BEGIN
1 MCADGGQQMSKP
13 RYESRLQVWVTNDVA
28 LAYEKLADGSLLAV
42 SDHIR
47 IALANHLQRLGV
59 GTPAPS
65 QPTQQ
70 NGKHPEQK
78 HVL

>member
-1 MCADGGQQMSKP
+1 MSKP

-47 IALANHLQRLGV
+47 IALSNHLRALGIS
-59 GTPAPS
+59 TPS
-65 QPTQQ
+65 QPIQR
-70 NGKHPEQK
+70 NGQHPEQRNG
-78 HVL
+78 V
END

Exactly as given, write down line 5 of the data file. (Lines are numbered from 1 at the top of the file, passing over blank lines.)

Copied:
47 IALANHLQRLGV